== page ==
Zagreb has undergone an immense number of changes in recent times, a lot of them radical and dramatic, and I have to say what has been done with this park is amongst those changes I welcome the most. With its revival of traditional style and values combined with the archaeological research and findings the new park is bound to do Zagreb folk proud. 

Saturday, 12 August 2017

Summer Days in Haworth, Brontë Country

Last month, when we stayed at Ponden Hall, I couldn't but spend some time in Haworth as well. On the second day, after a walk on Stanbury Moor to Ponden Kirk, we went down to the village where the famous Brontë Sisters lived and wrote, and where we shall live too before very long hopefully.
We parked as usually in one of the small lay by car parks on Cemetery road, and walked the short distance to the part-flagged path in the field leading to the Brontë Parsonage.

We passed Rabbit Hill, as the locals popularly call this mound which belongs to the remains of Dimples quarry. With its lone tree to one side it makes for a lovely scene, and every time I am there I have to reach for my camera.

View of West Lane and Worth Valley beyond from the path to the Parsonage.

The field behind the Parsonage.

Once in the village we did a quick tour of some of the shops; had a couple of drinks at the Fleece; dinner at the Old White Lion, and then before going back to Ponden Hall, I had a little wander around the Parsonage to savour the evening mood.

The following morning, after a hearty breakfast we said good bye to Julie and Steve, our lovely hosts at Ponden Hall. G went back home to Leeds and I stayed in Haworth. The first thing I planned to do was visit the Parsonage. Its garden looked beautiful on this lovely summer morning.

The gardener was working outside the house while her dog was soaking up the sunshine.

In the Parsonage two things caught my eye on this occasion - some books and Brontë artefacts on top of the chest of drawers in Emily's/children's room.......

.......and "Palm Squirrel", the watercolour on card with silk-sewn binding by Charlotte Brontë. It is thought that Charlotte may have intended it as a needle-case cover.

Back outside, I decided to go for a relaxing walk in Worth Valley. I reached Sladen Bridge, a hamlet with a charming row of cottages all delightfully framed with colourful summer blooms.

Next I got to Milking Hill Farm where an attractive converted Mini Morris was parked.

On leaving the hamlet of Lumbfoot, where some houses were being demolished making what was a pretty village almost unrecognizable, I was looking for this charming old arched footbridge on the river Worth. It was hidden amongst the trees and I only found it with the help of a local lad. From here I followed the Worth back towards Haworth.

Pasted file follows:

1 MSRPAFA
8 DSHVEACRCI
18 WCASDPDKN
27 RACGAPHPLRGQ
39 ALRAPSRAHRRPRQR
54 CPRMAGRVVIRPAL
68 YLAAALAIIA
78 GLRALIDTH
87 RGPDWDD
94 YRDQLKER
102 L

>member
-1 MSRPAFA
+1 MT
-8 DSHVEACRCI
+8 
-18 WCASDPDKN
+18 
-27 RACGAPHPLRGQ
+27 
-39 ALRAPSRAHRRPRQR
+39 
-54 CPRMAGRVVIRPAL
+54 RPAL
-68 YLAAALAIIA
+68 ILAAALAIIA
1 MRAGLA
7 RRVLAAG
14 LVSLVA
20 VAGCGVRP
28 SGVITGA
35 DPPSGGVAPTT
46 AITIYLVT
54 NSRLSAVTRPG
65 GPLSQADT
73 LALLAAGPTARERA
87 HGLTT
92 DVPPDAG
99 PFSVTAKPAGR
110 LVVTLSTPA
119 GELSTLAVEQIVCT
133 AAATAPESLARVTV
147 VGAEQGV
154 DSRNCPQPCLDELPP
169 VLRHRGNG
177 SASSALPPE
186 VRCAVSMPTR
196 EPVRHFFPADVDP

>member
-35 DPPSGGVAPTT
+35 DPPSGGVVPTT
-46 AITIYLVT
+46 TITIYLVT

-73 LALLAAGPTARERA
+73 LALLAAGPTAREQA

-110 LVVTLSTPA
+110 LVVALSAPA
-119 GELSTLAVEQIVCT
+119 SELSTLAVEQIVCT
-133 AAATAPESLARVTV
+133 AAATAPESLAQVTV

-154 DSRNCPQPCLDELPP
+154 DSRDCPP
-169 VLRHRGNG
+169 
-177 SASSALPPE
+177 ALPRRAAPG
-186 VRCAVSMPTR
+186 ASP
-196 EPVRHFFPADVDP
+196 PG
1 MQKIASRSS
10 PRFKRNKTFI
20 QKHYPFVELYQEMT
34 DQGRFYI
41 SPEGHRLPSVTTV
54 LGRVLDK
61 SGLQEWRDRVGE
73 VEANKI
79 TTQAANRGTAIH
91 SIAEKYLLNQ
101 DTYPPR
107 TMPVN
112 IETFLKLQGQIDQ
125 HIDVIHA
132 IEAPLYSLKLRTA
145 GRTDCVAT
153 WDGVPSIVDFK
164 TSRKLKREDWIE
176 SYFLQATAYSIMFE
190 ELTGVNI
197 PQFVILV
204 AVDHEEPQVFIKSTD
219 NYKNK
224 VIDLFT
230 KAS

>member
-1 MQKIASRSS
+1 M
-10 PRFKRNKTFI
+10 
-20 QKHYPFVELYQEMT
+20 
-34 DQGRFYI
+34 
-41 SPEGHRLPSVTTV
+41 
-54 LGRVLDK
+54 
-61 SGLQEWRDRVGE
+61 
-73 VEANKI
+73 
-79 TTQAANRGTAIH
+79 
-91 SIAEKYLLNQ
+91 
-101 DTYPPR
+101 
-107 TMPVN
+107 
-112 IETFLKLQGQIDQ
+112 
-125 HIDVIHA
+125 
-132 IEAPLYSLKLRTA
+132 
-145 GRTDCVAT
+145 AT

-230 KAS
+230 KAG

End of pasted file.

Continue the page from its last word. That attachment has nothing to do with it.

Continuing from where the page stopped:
This is Long Bridge, an old packhorse bridge which is anything but long and thus makes me wonder where the name comes from. It straddles a confluence of the river Worth and Sladen Beck, and there is a ford beneath it. I find this spot magical and wonder if the Brontës knew it. So far I have not heard or read about any mention of this bridge in connection with the family.

For me this is one of the most serene, soothing and inspiring countryside places anywhere I have been; I keep dreaming of coming back here to sit on the rock beneath the tree on the right listening to the sound of water, reading poems by the Brontës, immersing myself into photography, or just losing myself in the wonderful feeling of becoming one with nature......

Back on the path towards Haworth I passed Lower Oldfield Farm. It was a gorgeous Saturday afternoon....perfect for lighting a barbecue.... I wished.....

Near the end of the path on the northern edge of Haworth there is a metal gate to a small cemetery - I was back in the village.

As I turned left into West Lane and walked on, the pretty Brontë Street caught my eye with its shady late afternoon peacefulness.
I nipped into the Fleece Inn for a glass of wine and a light but scrumptious meal; and then, with a heavy heart, it was time to say bye to Haworth once again....but not for long .....not for long!

Sunday, 6 August 2017

Summer Afternoon on Penistone Hill, Haworth, Brontë Country

Yesterday, after some shopping on Main Street and a lovely lunch with a friend in The Old White Lion, one of my favourite pubs in Haworth, I headed for Penistone Hill Country Park to do a bit of moorland photography and just enjoy the wonderful and inspiring landscape I love so much. It was nearly 5 o'clock in the afternoon, the sun was still shining and getting lower in the sky, and there were also big white clouds in the blue skies. The lighting was beautiful and varied with the sun often slipping behind the huge clouds and then showing its face again. I love being out with my camera on a day like that when you get a whole gamut of different light within as little as an hour or two.
I edited the photos with just basic and gentle tweaks in Lightroom, intending to just enhance the scenes as I found them rather than changing anything about them.

The main purpose of my visit to the moor was to take photos of the heather, which is at its best at this time of year, to use in my tribute image to Emily Brontë for her bicentenary birthday next year. I realized that heather on Penistone Hill is not quite as spectacular as further away on the moors, but I did manage to find some good stretches of it.